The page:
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by Abigail Van Buren

Teenage Outcast Can't Learn Social Skills All by Himself

DEAR ABBY: You assured "Overwhelmed in Ohio" (Dec. 18) that fellow student "Dan" will "move on and start building a life" after high school is over. On what base might he build? Because "Overwhelmed" says Dan is an "outcast" whom everyone treats as invisible, and he has attached himself to the one person who has befriended him, it appears he has completely missed the normal teen social-learning process. How, then, is he supposed to have acquired the social skills necessary for building connections later in life?

There's a difference between being unpopular and being ostracized. An unpopular kid can participate in social situations with similar kids. A kid who is shunned cannot. Unfortunately, Dan may be on a path toward lifelong social illiteracy and isolation.

What needs to happen before "Overwhelmed" pulls away is for the adults in charge of this school to figure out why Dan has been ostracized, and develop an effective remedy for the situation -- one that gets Dan into normal relationships with other people. And there should also be lessons about empathy provided to the students who are shunning him. -- KNOWS FROM EXPERIENCE

DEAR KNOWS: Thank you for your insight. You are by no means the only reader who felt compelled to chime in on this sad situation. Read on:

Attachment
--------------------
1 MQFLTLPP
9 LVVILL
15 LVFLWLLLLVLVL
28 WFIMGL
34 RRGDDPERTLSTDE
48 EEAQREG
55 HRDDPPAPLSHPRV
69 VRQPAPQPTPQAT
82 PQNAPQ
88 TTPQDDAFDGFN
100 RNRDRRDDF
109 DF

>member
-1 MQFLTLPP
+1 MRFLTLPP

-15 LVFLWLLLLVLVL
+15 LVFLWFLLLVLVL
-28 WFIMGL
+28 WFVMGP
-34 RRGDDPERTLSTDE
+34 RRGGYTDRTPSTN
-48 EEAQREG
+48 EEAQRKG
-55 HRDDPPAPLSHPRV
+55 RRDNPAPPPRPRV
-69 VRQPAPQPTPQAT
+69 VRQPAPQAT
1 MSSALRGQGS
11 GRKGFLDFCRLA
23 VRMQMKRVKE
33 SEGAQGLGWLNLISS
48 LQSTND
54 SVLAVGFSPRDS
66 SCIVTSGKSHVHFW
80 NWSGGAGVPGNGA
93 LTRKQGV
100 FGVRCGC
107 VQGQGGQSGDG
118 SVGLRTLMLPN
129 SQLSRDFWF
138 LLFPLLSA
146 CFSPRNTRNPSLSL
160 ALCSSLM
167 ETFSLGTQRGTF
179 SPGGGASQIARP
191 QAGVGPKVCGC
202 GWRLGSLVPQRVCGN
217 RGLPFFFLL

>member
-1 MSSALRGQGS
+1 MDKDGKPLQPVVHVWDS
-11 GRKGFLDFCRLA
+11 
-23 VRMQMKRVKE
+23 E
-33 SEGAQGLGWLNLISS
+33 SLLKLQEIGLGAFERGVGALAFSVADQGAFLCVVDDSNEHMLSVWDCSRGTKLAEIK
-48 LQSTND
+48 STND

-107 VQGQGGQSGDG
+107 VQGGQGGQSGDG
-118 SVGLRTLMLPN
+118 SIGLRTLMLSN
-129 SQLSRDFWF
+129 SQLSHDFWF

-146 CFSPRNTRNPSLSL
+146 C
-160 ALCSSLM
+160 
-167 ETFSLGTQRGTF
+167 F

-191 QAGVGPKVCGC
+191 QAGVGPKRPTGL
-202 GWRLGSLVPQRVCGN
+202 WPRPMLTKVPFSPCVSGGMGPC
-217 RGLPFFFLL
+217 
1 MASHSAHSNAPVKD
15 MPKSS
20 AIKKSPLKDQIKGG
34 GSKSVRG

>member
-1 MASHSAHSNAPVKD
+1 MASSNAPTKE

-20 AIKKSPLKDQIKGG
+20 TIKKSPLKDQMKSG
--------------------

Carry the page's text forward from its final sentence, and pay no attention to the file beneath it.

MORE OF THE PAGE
DEAR ABBY: High school can be a cruel time for many young people, especially those deemed "outcasts" by their peers. I had a friend in high school who truly suffered. I made it my mission to make sure he felt he had a friend and wasn't completely alone. I hung out with him at lunch, at the library on weekends, and tried to include him in activities I was involved in. I defended him to those who called him names, and although I was younger than he, I felt like his protector.

Now, eight years later and living in different states, we are still friends. He told me recently that I was the only reason he didn't attempt suicide in high school. He said I had saved his life by just taking a few moments out of my day to say hello or hang out with him. At the time I didn't realize the lifeline I was extending. -- LUCY IN OAKLAND, CALIF.

DEAR ABBY: My teenage son was similarly "invisible" to most of his classmates and it led to deep depression and anxiety. He is now at a school with other kids who have social learning disorders -- a broad class that includes Asperger's syndrome and a general failure to observe and respond to social cues.

If Dan falls into this category, he needs the help of both the adults and teens in his life. There is also effective therapy available for social learning disorders, and a decent school counselor should be able to help Dan and his parents find it. -- MOM OF A FORMERLY INVISIBLE TEEN

DEAR ABBY: Dan might be autistic, which could explain his behavior. I have an autistic son who is high functioning. His social skills seem immature and he appears "geeky." People have shunned and teased him because of it.

After managing to develop some friendships in band (which, by the way, has some of the best geeky kids who accept others) and a church high school group, his social skills improved. But he needs those kids who overlook his quirkiness and befriend him to help him build confidence. They do exist; you just have to sometimes search for them. If Dan starts feeling more accepted by others, it may lessen his dependence on "Overwhelmed." -- JANN IN TEXAS

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